- Rio has signed a new agreement with Meridian Energy to keep the Tiwai Point aluminium smelter operational until 31 December 2024.
- In 2020, the company had expressed its intention to wind down the operations of the NZAS and subsequently closing it by August 2021.
Rio Tinto Plc (LON: RIO) has finally decided to extend the operation of New Zealand's only aluminium smelter New Zealand's Aluminium Smelter (NZAS) by signing a new electricity agreement with Meridian Energy. The deal would allow NZAS to keep the Tiwai Point aluminium smelter operational until 31 December 2024.
The NZAS is a majorly owned joint venture of Rio Tinto, where it holds 79.36 per cent stake, while the rest of the 20.64 per cent share is owned by Sumitomo Chemical Company Limited. Located on Tiwai Peninsula, NZAS contributes almost 6.5 per cent of Southland's GDP, and employs nearly 1,000 people directly and an additional 1,600 indirectly in Southland. Every year it produces almost 350,000 tonnes of aluminium.
Last year in July, Rio had expressed its intention to the planned wind down of the operations of the NZAS and subsequently closing it by August this year, after a wide-ranging discussion with a majority of stakeholders concluded that the business is no longer viable amid challenging outlook and high energy costs.
(Image source: ©Kalkine Group 2021)
The new deal
The deal on a new electricity agreement has emerged as a big positive for all, while it provides certainty to employees, the local community, as well as company’s customers, it also gives sufficient time to all stakeholders to plan for the future course of action.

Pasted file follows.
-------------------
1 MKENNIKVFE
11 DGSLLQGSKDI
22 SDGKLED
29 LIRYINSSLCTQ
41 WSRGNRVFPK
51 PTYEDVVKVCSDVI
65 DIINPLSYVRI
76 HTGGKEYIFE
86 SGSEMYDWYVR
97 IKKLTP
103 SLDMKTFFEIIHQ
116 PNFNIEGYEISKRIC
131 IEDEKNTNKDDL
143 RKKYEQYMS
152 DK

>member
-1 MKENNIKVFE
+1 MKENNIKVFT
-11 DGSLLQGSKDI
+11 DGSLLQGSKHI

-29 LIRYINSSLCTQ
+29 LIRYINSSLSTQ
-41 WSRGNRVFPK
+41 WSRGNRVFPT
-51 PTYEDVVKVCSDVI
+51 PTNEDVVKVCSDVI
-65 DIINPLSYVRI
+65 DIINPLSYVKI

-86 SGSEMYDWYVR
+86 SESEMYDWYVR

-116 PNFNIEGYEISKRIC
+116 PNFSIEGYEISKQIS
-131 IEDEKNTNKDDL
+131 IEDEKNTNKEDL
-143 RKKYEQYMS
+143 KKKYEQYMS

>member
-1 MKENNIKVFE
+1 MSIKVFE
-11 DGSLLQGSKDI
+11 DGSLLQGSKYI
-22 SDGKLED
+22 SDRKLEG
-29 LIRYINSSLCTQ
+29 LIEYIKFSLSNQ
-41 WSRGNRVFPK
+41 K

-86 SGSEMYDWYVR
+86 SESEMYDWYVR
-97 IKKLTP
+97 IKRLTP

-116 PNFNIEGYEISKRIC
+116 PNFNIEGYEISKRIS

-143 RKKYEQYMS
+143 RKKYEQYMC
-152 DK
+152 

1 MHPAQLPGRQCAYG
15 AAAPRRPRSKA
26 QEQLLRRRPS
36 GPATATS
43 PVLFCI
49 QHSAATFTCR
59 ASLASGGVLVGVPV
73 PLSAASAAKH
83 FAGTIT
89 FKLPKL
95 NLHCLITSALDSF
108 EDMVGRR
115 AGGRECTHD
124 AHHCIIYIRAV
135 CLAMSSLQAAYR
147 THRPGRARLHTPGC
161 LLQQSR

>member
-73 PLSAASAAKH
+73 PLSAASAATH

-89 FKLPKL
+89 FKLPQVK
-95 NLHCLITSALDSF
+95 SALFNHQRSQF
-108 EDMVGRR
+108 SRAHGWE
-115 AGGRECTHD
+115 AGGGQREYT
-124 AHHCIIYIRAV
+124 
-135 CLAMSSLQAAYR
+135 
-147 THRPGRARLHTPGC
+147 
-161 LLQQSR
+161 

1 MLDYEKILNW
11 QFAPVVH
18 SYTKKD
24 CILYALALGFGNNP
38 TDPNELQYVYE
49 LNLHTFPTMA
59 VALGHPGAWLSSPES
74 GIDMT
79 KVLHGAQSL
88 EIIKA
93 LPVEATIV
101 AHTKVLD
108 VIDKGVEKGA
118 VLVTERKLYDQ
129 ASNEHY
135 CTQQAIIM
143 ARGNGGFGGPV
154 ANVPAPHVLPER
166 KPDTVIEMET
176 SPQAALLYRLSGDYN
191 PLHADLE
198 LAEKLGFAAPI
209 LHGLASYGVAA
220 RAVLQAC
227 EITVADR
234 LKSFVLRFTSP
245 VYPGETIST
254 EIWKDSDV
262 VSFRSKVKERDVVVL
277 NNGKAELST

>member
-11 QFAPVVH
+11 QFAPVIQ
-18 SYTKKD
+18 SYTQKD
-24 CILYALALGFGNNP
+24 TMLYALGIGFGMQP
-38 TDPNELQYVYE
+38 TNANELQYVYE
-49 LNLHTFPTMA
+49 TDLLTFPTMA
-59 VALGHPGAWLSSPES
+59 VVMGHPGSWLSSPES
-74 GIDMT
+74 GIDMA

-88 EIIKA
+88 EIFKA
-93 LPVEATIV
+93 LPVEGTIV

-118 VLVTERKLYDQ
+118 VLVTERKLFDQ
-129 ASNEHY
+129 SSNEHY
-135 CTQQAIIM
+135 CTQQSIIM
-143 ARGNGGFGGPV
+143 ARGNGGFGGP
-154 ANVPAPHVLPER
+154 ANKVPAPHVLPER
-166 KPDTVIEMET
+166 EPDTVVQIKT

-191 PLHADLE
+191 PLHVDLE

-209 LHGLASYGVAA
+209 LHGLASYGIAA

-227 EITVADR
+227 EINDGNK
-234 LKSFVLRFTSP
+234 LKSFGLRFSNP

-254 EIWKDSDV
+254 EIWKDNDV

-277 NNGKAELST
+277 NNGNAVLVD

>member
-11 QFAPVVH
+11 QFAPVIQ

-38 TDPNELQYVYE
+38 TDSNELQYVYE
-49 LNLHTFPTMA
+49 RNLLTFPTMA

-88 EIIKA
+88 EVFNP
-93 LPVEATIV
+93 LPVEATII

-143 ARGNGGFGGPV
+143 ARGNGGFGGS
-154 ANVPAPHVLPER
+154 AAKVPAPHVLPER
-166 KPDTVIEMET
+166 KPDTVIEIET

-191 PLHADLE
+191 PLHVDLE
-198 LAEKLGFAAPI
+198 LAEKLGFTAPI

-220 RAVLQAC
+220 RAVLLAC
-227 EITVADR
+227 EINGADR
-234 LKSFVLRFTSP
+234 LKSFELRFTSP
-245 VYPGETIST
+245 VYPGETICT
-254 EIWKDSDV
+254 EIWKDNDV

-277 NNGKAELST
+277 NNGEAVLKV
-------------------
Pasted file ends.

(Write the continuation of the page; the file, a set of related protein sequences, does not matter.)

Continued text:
Rio has long been lobbying with the New Zealand government to help lower the power costs, though the negotiation is still under consideration, the new agreement with Meridian Energy concerning power prices makes the smelter economically feasible for the coming four years.
The extension of the agreement would also offer adequate time for comprehensive closure studies to be completed, and for New Zealand's Aluminium Smelter to support the government and Southland community in preparing for the future.
Later plans for the final closure of the smelter would involve broad stakeholder consultation, which not only includes the Southland community but also reflect the company's robust closure and redressal benchmarks.
Alf Barrios, Rio Tinto Aluminium chief executive, expressed his pleasure over the deal and stated that the agreement would enable the Tiwai Point smelter to keep producing some of the lowest carbon aluminium in the world for the next four years, adding that the deal will not only provide the certainty to the workers and customers of the plant but will also give adequate time to the company, New Zealand government, Southland community and Meridian, to plan for the road ahead.